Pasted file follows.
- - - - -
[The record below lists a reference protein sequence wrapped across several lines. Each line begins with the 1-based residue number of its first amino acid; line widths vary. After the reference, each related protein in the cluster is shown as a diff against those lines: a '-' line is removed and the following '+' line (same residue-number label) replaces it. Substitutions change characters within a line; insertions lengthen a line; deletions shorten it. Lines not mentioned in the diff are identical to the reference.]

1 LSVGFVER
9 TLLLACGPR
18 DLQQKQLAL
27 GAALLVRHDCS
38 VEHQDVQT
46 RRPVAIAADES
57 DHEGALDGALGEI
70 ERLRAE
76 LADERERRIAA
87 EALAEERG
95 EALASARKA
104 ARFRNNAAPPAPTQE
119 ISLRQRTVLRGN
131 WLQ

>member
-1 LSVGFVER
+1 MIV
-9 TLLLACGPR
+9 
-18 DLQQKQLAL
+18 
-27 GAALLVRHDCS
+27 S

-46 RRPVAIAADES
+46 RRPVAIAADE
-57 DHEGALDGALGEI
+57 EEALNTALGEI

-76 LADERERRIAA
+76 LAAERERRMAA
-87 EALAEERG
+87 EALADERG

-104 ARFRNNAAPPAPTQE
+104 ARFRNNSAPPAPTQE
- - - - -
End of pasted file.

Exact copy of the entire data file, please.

[The record below lists a reference protein sequence wrapped across several lines. Each line begins with the 1-based residue number of its first amino acid; line widths vary. After the reference, each related protein in the cluster is shown as a diff against those lines: a '-' line is removed and the following '+' line (same residue-number label) replaces it. Substitutions change characters within a line; insertions lengthen a line; deletions shorten it. Lines not mentioned in the diff are identical to the reference.]

1 LSVGFVER
9 TLLLACGPR
18 DLQQKQLAL
27 GAALLVRHDCS
38 VEHQDVQT
46 RRPVAIAADES
57 DHEGALDGALGEI
70 ERLRAE
76 LADERERRIAA
87 EALAEERG
95 EALASARKA
104 ARFRNNAAPPAPTQE
119 ISLRQRTVLRGN
131 WLQ

>member
-1 LSVGFVER
+1 MIV
-9 TLLLACGPR
+9 
-18 DLQQKQLAL
+18 
-27 GAALLVRHDCS
+27 S

-46 RRPVAIAADES
+46 RRPVAIAADE
-57 DHEGALDGALGEI
+57 EEALNTALGEI

-76 LADERERRIAA
+76 LAAERERRMAA
-87 EALAEERG
+87 EALADERG

-104 ARFRNNAAPPAPTQE
+104 ARFRNNSAPPAPTQE